Sunday, November 15, 2020

On missed opportunities

There has been plenty of commentary and analysis about the results of Saskatchewan's provincial election - including some discussion on the theme of an overly risk-averse NDP campaign. But I'll follow up with one specific example of what may have been missing from the party's message.

One of the key ideas promoted by Ryan Meili over nearly a decade as a leadership candidate and public figure has been the concept of SaskPharm, giving effect to the familiar and already-mooted idea that there should be public ownership of a supplier capable of meeting the need for medicine where the private sector fails to deliver (whether within reasonable price parameters or at all). 

And as recently as June of this year, the NDP's caucus included the concept in its COVID recovery plan (PDF). But come election time, the NDP's platform omitted any mention of SaskPharm. 

Unfortunately, that fit into a broader pattern of only tinkering around the edges when it came to economic issues. 

The NDP was willing to direct substantial amounts of money toward an SGI rebate and the removal of the PST on construction labour. And it planned to reinstate a number of lost entities such as STC, and industries such as the film sector. But very little in its economic message even hinted at any plans beyond restoring the province to its economic mix circa 2007.

That then caused problems in responding to the Saskatchewan Party's constant demand of slavish devotion to the oil sector. When it came time to answer as to what sources of jobs and economic development might be available for Saskatchewan once the rest of the planet wised up to the imperative to shift away from fossil fuels, the NDP unfortunately left ready-made possibilities off the table. And that made it far too easy for voters to accept they should stay on an unsustainable path, for lack of any specifics as to what alternatives might be available.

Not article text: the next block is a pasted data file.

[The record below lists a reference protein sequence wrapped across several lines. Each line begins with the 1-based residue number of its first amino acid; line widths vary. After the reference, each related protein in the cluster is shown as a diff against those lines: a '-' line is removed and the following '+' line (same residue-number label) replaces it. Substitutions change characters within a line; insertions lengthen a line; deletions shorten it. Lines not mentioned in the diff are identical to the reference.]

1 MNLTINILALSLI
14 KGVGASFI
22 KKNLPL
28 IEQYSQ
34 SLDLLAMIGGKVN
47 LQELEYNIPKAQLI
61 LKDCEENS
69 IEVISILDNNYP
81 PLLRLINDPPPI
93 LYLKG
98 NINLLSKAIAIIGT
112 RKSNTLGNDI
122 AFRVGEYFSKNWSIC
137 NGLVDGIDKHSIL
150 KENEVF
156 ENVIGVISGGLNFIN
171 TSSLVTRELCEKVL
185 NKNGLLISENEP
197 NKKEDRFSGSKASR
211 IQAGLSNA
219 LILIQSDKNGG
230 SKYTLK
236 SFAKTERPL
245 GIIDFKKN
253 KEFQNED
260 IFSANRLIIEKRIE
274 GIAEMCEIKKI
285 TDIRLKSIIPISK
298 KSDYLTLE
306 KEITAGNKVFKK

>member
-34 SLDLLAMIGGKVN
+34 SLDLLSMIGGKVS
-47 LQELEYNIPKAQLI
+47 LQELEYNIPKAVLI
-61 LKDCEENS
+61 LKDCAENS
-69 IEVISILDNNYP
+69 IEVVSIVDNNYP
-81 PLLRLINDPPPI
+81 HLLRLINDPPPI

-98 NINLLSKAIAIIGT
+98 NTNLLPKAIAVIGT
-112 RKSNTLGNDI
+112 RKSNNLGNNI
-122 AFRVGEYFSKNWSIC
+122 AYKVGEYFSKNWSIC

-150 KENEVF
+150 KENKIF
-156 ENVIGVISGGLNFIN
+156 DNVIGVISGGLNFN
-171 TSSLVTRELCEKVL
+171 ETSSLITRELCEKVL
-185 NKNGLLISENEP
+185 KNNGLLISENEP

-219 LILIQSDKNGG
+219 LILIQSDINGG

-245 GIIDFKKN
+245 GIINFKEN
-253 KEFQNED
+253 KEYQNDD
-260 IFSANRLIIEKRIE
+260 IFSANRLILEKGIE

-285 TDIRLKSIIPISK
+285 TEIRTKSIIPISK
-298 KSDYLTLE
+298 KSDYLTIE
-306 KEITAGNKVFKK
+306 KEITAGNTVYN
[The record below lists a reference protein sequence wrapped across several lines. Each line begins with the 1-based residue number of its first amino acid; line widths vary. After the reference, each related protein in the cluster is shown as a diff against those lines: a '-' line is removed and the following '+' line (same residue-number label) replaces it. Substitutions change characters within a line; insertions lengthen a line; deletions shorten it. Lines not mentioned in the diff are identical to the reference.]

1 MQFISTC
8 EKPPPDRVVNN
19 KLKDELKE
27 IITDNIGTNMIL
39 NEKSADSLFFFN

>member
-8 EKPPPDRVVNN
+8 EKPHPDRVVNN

What's worse, the omission of SaskPharm from the election came at a time when we've become acutely aware of the dangers of relying on foreign and corporate suppliers for the medication and other supplies we need to stay healthy in the midst of a pandemic.

It's not clear that the next election will offer quite the same natural intersection between an immediate need, and an already-developed policy proposal which can serve as the focal point for Saskatchewan's economic development. But I'd argue that the NDP needs to put in the effort laying the groundwork for an economic vision which offers a clear choice of something better - lest voters wrongly believe their only option is more of the same.

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